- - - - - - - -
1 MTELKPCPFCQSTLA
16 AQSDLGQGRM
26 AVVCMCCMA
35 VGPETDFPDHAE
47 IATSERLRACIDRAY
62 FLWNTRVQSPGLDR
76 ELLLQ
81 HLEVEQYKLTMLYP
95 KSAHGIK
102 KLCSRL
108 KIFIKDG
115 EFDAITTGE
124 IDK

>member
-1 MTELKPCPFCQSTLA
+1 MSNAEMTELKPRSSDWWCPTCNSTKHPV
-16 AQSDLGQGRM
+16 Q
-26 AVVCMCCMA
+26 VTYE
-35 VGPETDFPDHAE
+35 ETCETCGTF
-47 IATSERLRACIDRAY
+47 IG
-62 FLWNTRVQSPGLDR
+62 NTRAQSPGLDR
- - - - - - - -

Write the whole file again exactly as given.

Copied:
1 MTELKPCPFCQSTLA
16 AQSDLGQGRM
26 AVVCMCCMA
35 VGPETDFPDHAE
47 IATSERLRACIDRAY
62 FLWNTRVQSPGLDR
76 ELLLQ
81 HLEVEQYKLTMLYP
95 KSAHGIK
102 KLCSRL
108 KIFIKDG
115 EFDAITTGE
124 IDK

>member
-1 MTELKPCPFCQSTLA
+1 MSNAEMTELKPRSSDWWCPTCNSTKHPV
-16 AQSDLGQGRM
+16 Q
-26 AVVCMCCMA
+26 VTYE
-35 VGPETDFPDHAE
+35 ETCETCGTF
-47 IATSERLRACIDRAY
+47 IG
-62 FLWNTRVQSPGLDR
+62 NTRAQSPGLDR